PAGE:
vault smear

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  • vault smears
    • papanicolaou (Pap) smear tests of the vaginal vault are a means of detecting recurrent invasive or preinvasive disease of the lower female genital tract in women who do not have a cervix uteri
    • indication for Pap smear tests of vaginal vault
      • current policy in the UK is to follow up with vaginal vault smears those women who have had a hysterectomy for high-grade preinvasive disease of the cervix
      • purpose of undertaking vault smears on asymptomatic women who had no abnormal cervical pathology at hysterectomy is to screen for vaginal intraepithelial neoplasia (VAIN) and prevent vaginal cancer
        • VAIN is 150 times less common than cervical intraepithelial neoplasia (CIN), and vaginal cancer is one of the rarest gynaecological malignancies (0.7 per 100 000 women in UK)
          • risk factors for VAIN include: CIN, immunosupression, genital warts/human papilloma virus infection, radiation therapy and smoking
            • besides VAIN, the only group of women appearing to be at increased risk of primary vaginal cancer are those whose mothers took diethylstilbestrol during pregnancy

    • schedule for vault smears following hysterectomy:
      • women who have had a hysterectomy with CIN present are potentially at risk of developing vaginal intraepithelial neoplasia (incidence 1%) and invasive vaginal disease
        • Patients within the cervical screening age who are undergoing hysterectomy (for another gynaecological cause) should have a negative test result within the screening interval. Otherwise a cervical sample should be obtained preoperatively (3).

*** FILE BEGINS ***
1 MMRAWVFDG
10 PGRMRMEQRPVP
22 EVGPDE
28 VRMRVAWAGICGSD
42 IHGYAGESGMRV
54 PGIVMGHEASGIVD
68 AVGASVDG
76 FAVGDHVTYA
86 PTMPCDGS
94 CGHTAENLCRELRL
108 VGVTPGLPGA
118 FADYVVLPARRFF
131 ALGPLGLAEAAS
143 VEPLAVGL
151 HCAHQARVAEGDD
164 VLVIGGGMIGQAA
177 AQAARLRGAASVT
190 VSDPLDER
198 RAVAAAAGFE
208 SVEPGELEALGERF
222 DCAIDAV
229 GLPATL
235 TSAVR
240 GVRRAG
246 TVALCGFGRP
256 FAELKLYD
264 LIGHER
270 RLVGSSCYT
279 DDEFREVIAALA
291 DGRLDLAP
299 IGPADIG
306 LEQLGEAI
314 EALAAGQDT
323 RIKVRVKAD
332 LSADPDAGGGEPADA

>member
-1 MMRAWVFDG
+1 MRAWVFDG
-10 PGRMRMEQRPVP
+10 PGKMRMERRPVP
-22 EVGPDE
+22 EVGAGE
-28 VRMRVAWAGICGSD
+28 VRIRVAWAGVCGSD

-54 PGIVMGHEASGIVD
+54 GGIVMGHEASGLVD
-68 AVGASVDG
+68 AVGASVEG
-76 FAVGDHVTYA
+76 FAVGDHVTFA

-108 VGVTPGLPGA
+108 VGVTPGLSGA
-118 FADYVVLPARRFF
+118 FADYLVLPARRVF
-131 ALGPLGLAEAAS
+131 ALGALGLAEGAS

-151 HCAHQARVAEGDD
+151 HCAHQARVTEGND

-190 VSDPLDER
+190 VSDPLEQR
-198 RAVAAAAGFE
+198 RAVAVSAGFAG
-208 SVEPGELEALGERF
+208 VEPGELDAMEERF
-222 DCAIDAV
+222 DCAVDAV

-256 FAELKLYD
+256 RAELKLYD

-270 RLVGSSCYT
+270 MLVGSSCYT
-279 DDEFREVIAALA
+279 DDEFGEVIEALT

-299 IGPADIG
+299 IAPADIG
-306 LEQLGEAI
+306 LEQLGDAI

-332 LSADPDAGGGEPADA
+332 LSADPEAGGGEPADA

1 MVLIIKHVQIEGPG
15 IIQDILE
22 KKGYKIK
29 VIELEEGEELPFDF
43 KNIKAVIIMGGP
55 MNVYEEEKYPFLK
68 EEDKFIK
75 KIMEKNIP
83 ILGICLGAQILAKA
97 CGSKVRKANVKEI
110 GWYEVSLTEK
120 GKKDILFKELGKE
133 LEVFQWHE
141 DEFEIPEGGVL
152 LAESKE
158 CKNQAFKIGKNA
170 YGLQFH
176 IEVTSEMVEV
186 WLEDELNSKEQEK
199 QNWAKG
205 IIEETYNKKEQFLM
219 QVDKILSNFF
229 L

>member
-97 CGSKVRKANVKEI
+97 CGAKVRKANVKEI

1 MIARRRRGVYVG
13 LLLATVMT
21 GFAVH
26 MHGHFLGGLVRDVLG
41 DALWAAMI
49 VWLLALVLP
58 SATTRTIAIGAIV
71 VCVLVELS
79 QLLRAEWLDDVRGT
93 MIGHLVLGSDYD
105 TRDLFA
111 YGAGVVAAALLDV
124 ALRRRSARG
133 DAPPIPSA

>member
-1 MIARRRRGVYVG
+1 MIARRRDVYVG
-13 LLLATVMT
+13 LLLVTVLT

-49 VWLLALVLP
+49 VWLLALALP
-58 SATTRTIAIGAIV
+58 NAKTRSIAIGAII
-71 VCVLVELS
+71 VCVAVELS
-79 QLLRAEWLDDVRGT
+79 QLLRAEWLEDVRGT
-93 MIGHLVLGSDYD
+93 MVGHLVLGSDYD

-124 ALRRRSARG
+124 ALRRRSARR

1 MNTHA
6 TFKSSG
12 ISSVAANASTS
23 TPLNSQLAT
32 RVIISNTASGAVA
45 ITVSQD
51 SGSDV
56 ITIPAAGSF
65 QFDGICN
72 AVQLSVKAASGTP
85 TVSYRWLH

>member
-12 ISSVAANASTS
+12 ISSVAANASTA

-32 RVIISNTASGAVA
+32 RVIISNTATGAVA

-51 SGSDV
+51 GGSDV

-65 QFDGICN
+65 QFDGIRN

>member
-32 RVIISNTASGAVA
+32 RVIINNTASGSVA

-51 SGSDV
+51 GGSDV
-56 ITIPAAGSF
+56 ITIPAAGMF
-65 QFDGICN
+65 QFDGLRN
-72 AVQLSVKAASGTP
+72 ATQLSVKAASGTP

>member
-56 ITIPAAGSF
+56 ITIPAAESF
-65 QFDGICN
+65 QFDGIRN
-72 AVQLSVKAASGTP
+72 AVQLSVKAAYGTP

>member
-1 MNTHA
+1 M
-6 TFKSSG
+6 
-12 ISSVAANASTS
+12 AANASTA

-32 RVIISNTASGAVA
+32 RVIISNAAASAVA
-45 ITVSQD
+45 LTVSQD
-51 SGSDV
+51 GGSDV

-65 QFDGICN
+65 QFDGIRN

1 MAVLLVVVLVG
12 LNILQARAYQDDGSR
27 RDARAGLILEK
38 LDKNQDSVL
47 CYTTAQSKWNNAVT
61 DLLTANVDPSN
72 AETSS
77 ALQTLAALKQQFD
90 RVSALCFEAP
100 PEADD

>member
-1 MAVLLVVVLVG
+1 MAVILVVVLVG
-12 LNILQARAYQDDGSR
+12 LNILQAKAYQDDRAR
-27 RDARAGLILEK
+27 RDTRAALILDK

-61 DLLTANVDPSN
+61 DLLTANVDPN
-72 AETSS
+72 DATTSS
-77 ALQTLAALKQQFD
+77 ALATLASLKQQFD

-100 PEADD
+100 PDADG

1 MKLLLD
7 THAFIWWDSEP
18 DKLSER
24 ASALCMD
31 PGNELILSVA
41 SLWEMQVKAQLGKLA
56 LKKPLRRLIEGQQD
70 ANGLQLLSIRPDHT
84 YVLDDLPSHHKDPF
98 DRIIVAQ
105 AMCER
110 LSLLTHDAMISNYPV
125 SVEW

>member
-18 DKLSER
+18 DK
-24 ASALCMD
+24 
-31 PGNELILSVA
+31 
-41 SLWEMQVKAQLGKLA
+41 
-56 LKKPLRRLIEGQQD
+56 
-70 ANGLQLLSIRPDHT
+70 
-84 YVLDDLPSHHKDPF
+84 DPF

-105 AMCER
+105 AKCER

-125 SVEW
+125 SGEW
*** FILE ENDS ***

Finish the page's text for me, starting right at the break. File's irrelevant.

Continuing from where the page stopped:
• women who have had a hysterectomy with CIN present are potentially at risk of developing vaginal intraepithelial neoplasia (VAIN) and invasive vaginal disease. There is no clear evidence that colposcopy increases the detection of disease on follow up. Expert consensus opinion recommends that (3)

            • for women on routine recall and with no CIN in their hysterectomy specimen, no further vaginal vault cytology is required
            • women not on routine recall, and with no CIN in their hysterectomy specimen, should have vaginal vault cytology at six months following their hysterectomy
            • women who undergo hysterectomy and have completely excised CIN should have vaginal vault cytology at six and 18 months following their hysterectomy

            • for women who undergo hysterectomy and have incompletely excised CIN (or uncertain excision), follow up should be as if their cervix remained in situ
              • CIN 1: vault cytology at six, 12 and 24 months
              • CIN 2/3: vault cytology at six and 12 months, followed by nine annual vault cytology samples
              • follow up for incompletely excised CIN continues to 65 years or until 10 years after surgery (whichever is later)
              • as women who have undergone hysterectomy have no cervix, and so are no longer eligible for recall within the NHSCSP, their vault cytology following treatment of CIN must be managed outside the programme

          • since women who have undergone subtotal hysterectomy still have their cervix, they should remain in the National Screening Programme (3)

Notes:

  • by the age of 65 years, the proportion of women having a hysterectomy reaches a third in the USA and 20% in the UK (60,000 procedures annually)
    • subtotal surgery (sparing the cervix) is undertaken in less than 3% of the hysterectomies performed in the UK
    • total hysterectomy includes removal of the cervix uteri leaving the vagina as a blind ending pouch; since the cervix has been removed, there is no possibility of the development of a primary cervical cancer and thus no indication for routine cervical screening
    • benign indications (e.g. excessive bleeding or fibroid disease) account for more than 90% of hysterectomies in the UK
      • proportion of hysterectomies performed for cancer or precancerous lesions has been reported to range from 6 to 10%

Reference:

Last reviewed 01/2018

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